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Chautauqua Hall

Pacific Grove had enchanted may of the followers and they began camping year-round. By 1887 homes were being built for permanent residents. A number of these homes, many still standing, were built with the actual tents framed in as insulation. Thus, accounting for streetscapes with tiny A-framed Victorian houses in in the Retreat Area of Pacific Grove . The Pacific Grove Retreat was a “gated community” in an effort to preserve the quality of life for followers of God. However, sometime around 1886, “Judge” Langford, grew tired of walking to the office on Grand Avenue for the gate key and chopped down the gate. It was not repaired, and by 1890 most of the fence around the Retreat was gone.

Chinese Fishing Village

Monterey’s fishing industry was booming and, in 1863, a Chinese settlement sprang up in the coastal area of Pacific Grove now occupied by Hopkins Marine Station. These fishing families were known for their use of lanterns to draw the fish to the boats at night. It may have been these lanterns that fostered the idea of closing the annual Chautauqua season with a Feast of Lanterns. The first Feast of Lanterns was held in 1880.

 

A History of Pacific Grove

Point Pinos Lighthouse

By the mid-1800s, The City of Monterey was already a bustling port of call. The “piney paradise” we now call Pacific Grove, at the tip of the Monterey Peninsula, lay quiet and unpopulated until Point Pinos Lighthouse was built in 1855. In 1874 a road (Lighthouse Avenue) was constructed to reach it. Thus began the populating of Pacific Grove.

HISTORICAL FOOTNOTE: Point Pinos Lighthouse is
the oldest continuously operating lighthouse on the
West Coast.

It was the following year, 1875, that the Pacific Grove Retreat Association was founded and a Methodist seaside resort and campground was established on land owned by local surveyor and businessman, David Jacks. During Pacific Grove’s Chautauqua season, tents sprang up amidst the pines and followers would gather to learn. A bathhouse was built at Lovers Point for worshipers to relax. It was during these earliest religious gatherings that people first took notice of the large numbers of Monarch Butterflies overwintering amidst the pines.

At the close of Chautauqua the tent covers would be folded up and stored for future use. In November 1879, after the summer campers returned home, Robert Louis Stevenson wandered into the deserted campgrounds and noted his experience in his book, The Old Pacific Capitol: “I have never been in any place so dreamlike. Indeed, it was not so much like a deserted town as like a scene upon the stage by daylight, and with no one on the boards.” ____________________________________________________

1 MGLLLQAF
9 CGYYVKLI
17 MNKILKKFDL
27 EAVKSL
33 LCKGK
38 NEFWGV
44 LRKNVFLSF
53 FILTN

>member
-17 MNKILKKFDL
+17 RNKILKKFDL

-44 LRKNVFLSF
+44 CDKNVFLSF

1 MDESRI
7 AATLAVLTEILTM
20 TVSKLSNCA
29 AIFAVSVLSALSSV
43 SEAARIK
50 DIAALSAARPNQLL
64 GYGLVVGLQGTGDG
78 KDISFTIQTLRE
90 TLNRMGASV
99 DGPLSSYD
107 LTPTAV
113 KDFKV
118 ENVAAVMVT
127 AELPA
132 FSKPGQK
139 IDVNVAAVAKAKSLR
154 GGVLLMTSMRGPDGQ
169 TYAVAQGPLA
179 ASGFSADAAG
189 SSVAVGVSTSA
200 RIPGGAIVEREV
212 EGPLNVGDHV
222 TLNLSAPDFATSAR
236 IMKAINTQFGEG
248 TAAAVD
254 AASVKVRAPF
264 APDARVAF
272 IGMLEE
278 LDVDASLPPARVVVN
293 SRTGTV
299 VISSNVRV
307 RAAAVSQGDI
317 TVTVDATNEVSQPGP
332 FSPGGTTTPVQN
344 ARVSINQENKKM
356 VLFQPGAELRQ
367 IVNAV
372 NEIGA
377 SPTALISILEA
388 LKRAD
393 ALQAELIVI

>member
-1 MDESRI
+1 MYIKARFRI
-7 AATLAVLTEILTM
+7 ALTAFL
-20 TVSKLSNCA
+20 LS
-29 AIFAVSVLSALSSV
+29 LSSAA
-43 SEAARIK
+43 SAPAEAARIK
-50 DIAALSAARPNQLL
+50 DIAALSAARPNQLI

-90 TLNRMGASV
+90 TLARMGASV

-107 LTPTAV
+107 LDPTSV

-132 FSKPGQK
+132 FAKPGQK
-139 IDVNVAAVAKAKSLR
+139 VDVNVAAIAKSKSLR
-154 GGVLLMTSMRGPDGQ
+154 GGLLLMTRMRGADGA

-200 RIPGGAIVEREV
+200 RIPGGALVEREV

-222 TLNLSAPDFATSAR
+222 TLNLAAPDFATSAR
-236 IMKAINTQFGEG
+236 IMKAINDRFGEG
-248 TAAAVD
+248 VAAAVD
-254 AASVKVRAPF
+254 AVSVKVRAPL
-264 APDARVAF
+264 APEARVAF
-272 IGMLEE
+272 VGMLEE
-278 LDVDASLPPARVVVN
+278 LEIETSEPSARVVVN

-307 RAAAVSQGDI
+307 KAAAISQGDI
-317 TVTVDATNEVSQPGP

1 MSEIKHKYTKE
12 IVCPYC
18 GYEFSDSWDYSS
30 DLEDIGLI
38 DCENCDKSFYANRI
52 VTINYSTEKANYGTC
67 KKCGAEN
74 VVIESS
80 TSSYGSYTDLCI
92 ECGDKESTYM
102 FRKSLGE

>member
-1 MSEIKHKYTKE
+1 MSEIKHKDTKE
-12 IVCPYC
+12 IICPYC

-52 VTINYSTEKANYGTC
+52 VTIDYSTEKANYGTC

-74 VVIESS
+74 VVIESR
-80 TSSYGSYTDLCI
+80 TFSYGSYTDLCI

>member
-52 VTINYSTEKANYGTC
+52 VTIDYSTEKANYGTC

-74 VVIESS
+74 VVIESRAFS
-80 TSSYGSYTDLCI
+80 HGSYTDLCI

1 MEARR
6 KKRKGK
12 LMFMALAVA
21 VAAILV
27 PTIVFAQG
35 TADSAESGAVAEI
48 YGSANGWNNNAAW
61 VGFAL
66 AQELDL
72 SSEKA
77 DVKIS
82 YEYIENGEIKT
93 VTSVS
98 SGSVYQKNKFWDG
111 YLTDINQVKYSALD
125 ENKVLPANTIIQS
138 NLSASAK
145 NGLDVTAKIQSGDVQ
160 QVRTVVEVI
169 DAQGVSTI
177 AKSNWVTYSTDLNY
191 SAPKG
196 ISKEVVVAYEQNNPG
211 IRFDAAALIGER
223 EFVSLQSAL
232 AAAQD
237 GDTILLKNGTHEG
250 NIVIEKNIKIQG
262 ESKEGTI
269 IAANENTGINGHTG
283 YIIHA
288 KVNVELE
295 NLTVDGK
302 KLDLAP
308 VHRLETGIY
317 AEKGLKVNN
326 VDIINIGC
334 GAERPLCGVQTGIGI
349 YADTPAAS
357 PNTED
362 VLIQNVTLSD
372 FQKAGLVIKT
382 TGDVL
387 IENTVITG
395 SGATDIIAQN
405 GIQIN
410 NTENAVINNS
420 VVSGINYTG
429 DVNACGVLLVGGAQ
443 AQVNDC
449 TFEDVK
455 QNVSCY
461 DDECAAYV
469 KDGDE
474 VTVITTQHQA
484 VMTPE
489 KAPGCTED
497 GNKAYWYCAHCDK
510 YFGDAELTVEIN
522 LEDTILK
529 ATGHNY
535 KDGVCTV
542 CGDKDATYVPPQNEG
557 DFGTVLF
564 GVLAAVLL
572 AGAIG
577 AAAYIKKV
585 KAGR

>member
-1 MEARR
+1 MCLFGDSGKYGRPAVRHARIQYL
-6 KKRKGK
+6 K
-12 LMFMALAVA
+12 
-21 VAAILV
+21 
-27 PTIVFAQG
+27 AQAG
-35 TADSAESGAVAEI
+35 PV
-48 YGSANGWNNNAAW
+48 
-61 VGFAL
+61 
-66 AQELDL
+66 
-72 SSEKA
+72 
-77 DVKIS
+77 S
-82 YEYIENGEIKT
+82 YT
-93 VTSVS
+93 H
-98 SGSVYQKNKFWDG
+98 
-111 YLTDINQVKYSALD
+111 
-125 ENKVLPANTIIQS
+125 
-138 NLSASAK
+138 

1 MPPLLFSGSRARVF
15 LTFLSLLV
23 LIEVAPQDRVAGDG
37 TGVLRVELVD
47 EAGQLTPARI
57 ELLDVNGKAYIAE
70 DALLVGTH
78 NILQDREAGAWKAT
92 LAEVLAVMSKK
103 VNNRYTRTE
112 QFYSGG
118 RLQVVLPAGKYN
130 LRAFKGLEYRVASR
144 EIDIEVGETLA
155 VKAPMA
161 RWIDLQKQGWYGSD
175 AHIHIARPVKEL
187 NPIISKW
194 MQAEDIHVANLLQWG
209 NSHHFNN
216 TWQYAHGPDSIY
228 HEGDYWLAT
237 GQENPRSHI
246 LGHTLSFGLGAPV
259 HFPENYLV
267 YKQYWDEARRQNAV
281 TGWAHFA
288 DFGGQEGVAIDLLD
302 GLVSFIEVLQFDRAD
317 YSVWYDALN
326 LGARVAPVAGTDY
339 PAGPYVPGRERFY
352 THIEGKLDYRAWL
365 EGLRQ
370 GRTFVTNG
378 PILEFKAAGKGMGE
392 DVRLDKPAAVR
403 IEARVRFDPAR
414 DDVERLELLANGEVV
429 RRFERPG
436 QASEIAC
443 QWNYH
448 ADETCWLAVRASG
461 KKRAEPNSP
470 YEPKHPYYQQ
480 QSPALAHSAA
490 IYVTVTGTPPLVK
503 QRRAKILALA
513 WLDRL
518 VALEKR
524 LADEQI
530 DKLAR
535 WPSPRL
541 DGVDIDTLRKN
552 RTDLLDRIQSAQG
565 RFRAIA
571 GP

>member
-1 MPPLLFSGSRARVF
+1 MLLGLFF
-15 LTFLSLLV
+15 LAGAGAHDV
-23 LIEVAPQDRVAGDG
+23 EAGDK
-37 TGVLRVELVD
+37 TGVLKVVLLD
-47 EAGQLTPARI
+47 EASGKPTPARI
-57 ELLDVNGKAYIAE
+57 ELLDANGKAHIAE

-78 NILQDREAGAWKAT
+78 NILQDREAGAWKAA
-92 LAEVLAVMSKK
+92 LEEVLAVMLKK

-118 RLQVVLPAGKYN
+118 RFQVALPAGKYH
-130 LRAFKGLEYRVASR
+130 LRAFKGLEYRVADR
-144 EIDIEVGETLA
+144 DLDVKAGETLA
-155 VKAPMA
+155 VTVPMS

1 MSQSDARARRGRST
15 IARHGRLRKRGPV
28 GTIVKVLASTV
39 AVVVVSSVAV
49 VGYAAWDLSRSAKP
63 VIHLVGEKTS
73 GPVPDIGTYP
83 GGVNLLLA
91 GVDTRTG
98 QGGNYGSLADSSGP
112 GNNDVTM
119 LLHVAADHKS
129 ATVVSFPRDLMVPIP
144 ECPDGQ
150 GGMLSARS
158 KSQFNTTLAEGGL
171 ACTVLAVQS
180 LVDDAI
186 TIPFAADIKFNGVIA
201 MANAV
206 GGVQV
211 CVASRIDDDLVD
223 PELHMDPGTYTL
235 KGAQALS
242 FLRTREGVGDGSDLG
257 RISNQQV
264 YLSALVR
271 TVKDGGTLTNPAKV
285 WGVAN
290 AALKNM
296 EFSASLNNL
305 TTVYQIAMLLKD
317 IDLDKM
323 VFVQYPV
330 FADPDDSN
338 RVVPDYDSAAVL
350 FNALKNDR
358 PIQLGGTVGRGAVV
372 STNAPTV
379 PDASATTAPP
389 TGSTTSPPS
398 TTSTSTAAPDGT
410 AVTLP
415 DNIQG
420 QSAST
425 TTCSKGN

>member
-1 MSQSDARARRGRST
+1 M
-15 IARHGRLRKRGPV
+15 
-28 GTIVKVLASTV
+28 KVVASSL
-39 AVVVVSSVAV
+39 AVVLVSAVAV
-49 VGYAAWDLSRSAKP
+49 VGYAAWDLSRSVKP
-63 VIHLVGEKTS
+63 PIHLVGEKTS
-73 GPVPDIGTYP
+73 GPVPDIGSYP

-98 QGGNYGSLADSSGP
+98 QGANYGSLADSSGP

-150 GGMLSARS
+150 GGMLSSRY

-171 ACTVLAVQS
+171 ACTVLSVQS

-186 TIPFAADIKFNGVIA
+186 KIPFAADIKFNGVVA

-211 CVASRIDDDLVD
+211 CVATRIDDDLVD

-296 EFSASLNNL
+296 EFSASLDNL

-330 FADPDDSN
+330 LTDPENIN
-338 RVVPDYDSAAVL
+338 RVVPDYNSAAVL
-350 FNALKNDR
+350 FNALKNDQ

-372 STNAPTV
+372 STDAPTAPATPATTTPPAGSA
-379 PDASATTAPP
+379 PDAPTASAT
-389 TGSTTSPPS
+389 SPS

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Pacific Grove, on Southern Pacific Railway’s “Road of A Thousand Wonders,” was fast becoming a stop for well-heeled travelers and businessmen. With so many new-comers, the Retreat Association felt a need for a set of “Rules and Regulations.” Little good it did to stop the world from encroaching on this piney paradise.

Pacific Grove was officially incorporated as a City in 1889. HISTORICAL FOOTNOTE: A number of our city’s streets are named after important members of the Pacific Grove Retreat Association.

In 1908, a mysterious fire destroyed the Chinese village and its residents were forced to relocate. Although it will never be known what really happened, many believe the fire was arson, set to rid the community of the sights and smells associated with the Chinese fishing industry. HISTORICAL FOOTNOTE: There are still a number of descendants from the Chinese village living in Pacific Grove and surrounding areas today.

Holman’s Department store was built in 1918, and grew to become the largest independently owned and operated department store between Los Angeles and San Francisco. Holman’s received mail orders from around the world. HISTORICAL FOOTNOTE: Holman’s was sold in 1985. It was R.L. Holman who masterminded the building of the portion of Highway 68 from Pacific Grove to Carmel Hill in an effort to make his department store more accessible.

Times had changed, fairly dramatically, and in 1926, the final Chautauqua gathering was held in Pacific Grove. By this time many artists and writers had been drawn to its beautiful landscapes and quiet atmosphere. Writer, John Steinbeck spent time in Pacific Grove in the 30s and 40s, and he and his family owned a number of homes here. His buddy Doc Ricketts also had his biological laboratory on Fountain in Pacific Grove. HISTORICAL FOOTNOTE: A short street nearby has been named in his honor. Look for Ricketts Row just off Fountain Ave., between Lighthouse and Central.

Today, the City of Pacific Grove boasts over 1,200 historic structures on its official Historic Register, and is home to a half dozen structures that have earned a place on the National Historic Register. Many of these buildings are utilized in the same manner as originally intended, such as our historic downtown area. Others have been modified to best serve the needs of the 21st Century. All add to the charming streetscapes that make Pacific Grove so very unique.

FUN FACTS About Pacific Grove

• Pacific Grove has been visited by three Presidents: Harrison (1891); McKinley (1901); Roosevelt (1903)

• Pacific Grove’s Official Flower is the Fuschia

• Until 1969, Pacific Grove was the last Dry Town in California

• Pacific Grove drew international attention in 1939 when it passed an ordinance making it a misdemeanor to molest a butterfly

White House

Discover Pacific Grove, P.O. Box 51811, Pacific Grove, CA 93950 • riddell1@comcast.net • (831) 643-9900
Butterfly Town USA • Home of the Migrating Monarch Butterflies • Named the "Most Romantic City in The US" by Life Magazine
Selected as the "Best Seaside Sanctuary" By Via Magazine • Dubbed "A Dreamy California Destination" by Coastal Living